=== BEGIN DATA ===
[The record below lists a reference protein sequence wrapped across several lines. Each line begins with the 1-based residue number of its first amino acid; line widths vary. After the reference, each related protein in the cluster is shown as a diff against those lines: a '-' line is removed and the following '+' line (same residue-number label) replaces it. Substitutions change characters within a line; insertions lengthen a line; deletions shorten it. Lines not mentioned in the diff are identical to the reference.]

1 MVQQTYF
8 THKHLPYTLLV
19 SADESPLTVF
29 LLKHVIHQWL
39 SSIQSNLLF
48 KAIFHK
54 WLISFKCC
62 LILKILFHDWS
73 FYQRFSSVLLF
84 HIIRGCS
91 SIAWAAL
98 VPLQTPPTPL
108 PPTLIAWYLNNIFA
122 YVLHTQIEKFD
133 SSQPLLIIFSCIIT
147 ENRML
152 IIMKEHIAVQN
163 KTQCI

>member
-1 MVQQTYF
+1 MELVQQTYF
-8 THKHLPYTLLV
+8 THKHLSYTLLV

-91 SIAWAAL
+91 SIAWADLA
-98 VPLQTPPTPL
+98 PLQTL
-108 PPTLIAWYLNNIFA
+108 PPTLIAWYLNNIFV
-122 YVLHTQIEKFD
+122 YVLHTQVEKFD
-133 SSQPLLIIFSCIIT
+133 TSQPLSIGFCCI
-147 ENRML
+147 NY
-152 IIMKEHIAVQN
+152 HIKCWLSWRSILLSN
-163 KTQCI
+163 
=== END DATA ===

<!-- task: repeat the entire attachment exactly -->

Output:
[The record below lists a reference protein sequence wrapped across several lines. Each line begins with the 1-based residue number of its first amino acid; line widths vary. After the reference, each related protein in the cluster is shown as a diff against those lines: a '-' line is removed and the following '+' line (same residue-number label) replaces it. Substitutions change characters within a line; insertions lengthen a line; deletions shorten it. Lines not mentioned in the diff are identical to the reference.]

1 MVQQTYF
8 THKHLPYTLLV
19 SADESPLTVF
29 LLKHVIHQWL
39 SSIQSNLLF
48 KAIFHK
54 WLISFKCC
62 LILKILFHDWS
73 FYQRFSSVLLF
84 HIIRGCS
91 SIAWAAL
98 VPLQTPPTPL
108 PPTLIAWYLNNIFA
122 YVLHTQIEKFD
133 SSQPLLIIFSCIIT
147 ENRML
152 IIMKEHIAVQN
163 KTQCI

>member
-1 MVQQTYF
+1 MELVQQTYF
-8 THKHLPYTLLV
+8 THKHLSYTLLV

-91 SIAWAAL
+91 SIAWADLA
-98 VPLQTPPTPL
+98 PLQTL
-108 PPTLIAWYLNNIFA
+108 PPTLIAWYLNNIFV
-122 YVLHTQIEKFD
+122 YVLHTQVEKFD
-133 SSQPLLIIFSCIIT
+133 TSQPLSIGFCCI
-147 ENRML
+147 NY
-152 IIMKEHIAVQN
+152 HIKCWLSWRSILLSN
-163 KTQCI
+163 